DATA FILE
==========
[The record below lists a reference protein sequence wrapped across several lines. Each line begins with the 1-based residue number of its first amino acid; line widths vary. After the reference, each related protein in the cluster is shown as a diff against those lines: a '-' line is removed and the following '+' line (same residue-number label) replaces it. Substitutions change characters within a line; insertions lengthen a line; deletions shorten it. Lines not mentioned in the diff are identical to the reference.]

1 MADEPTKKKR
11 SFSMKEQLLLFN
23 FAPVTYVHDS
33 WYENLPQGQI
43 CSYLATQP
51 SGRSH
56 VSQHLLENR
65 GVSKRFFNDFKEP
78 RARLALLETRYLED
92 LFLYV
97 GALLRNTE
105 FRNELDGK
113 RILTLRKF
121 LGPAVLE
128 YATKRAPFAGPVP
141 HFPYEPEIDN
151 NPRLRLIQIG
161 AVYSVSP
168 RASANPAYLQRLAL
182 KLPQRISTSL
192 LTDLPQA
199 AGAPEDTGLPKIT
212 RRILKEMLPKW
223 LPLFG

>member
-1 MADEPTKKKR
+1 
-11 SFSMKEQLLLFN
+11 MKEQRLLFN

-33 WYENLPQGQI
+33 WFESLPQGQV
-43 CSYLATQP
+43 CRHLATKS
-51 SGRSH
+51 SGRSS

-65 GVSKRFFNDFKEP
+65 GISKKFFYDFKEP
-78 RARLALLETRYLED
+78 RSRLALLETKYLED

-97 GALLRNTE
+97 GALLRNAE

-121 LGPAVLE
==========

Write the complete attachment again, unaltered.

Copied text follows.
[The record below lists a reference protein sequence wrapped across several lines. Each line begins with the 1-based residue number of its first amino acid; line widths vary. After the reference, each related protein in the cluster is shown as a diff against those lines: a '-' line is removed and the following '+' line (same residue-number label) replaces it. Substitutions change characters within a line; insertions lengthen a line; deletions shorten it. Lines not mentioned in the diff are identical to the reference.]

1 MADEPTKKKR
11 SFSMKEQLLLFN
23 FAPVTYVHDS
33 WYENLPQGQI
43 CSYLATQP
51 SGRSH
56 VSQHLLENR
65 GVSKRFFNDFKEP
78 RARLALLETRYLED
92 LFLYV
97 GALLRNTE
105 FRNELDGK
113 RILTLRKF
121 LGPAVLE
128 YATKRAPFAGPVP
141 HFPYEPEIDN
151 NPRLRLIQIG
161 AVYSVSP
168 RASANPAYLQRLAL
182 KLPQRISTSL
192 LTDLPQA
199 AGAPEDTGLPKIT
212 RRILKEMLPKW
223 LPLFG

>member
-1 MADEPTKKKR
+1 
-11 SFSMKEQLLLFN
+11 MKEQRLLFN

-33 WYENLPQGQI
+33 WFESLPQGQV
-43 CSYLATQP
+43 CRHLATKS
-51 SGRSH
+51 SGRSS

-65 GVSKRFFNDFKEP
+65 GISKKFFYDFKEP
-78 RARLALLETRYLED
+78 RSRLALLETKYLED

-97 GALLRNTE
+97 GALLRNAE

-121 LGPAVLE